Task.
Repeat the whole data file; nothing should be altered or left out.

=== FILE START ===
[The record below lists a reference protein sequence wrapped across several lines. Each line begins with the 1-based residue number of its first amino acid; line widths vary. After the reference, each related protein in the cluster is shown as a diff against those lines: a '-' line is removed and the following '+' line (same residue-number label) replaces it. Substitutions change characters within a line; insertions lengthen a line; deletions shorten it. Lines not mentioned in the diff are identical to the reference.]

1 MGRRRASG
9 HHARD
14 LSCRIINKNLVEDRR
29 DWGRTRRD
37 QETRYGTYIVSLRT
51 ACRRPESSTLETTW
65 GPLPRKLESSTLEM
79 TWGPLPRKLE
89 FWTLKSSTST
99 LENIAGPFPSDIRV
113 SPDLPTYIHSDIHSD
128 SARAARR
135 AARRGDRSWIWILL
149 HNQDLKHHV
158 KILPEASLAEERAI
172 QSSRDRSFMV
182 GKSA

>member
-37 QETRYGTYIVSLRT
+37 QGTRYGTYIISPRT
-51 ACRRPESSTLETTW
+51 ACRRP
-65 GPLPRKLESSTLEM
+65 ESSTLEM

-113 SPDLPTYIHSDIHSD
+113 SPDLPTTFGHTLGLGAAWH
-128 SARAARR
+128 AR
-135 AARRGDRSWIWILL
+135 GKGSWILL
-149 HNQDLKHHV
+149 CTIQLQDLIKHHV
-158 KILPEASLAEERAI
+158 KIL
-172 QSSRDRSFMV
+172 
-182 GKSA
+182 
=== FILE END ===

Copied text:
[The record below lists a reference protein sequence wrapped across several lines. Each line begins with the 1-based residue number of its first amino acid; line widths vary. After the reference, each related protein in the cluster is shown as a diff against those lines: a '-' line is removed and the following '+' line (same residue-number label) replaces it. Substitutions change characters within a line; insertions lengthen a line; deletions shorten it. Lines not mentioned in the diff are identical to the reference.]

1 MGRRRASG
9 HHARD
14 LSCRIINKNLVEDRR
29 DWGRTRRD
37 QETRYGTYIVSLRT
51 ACRRPESSTLETTW
65 GPLPRKLESSTLEM
79 TWGPLPRKLE
89 FWTLKSSTST
99 LENIAGPFPSDIRV
113 SPDLPTYIHSDIHSD
128 SARAARR
135 AARRGDRSWIWILL
149 HNQDLKHHV
158 KILPEASLAEERAI
172 QSSRDRSFMV
182 GKSA

>member
-37 QETRYGTYIVSLRT
+37 QGTRYGTYIISPRT
-51 ACRRPESSTLETTW
+51 ACRRP
-65 GPLPRKLESSTLEM
+65 ESSTLEM

-113 SPDLPTYIHSDIHSD
+113 SPDLPTTFGHTLGLGAAWH
-128 SARAARR
+128 AR
-135 AARRGDRSWIWILL
+135 GKGSWILL
-149 HNQDLKHHV
+149 CTIQLQDLIKHHV
-158 KILPEASLAEERAI
+158 KIL
-172 QSSRDRSFMV
+172 
-182 GKSA
+182 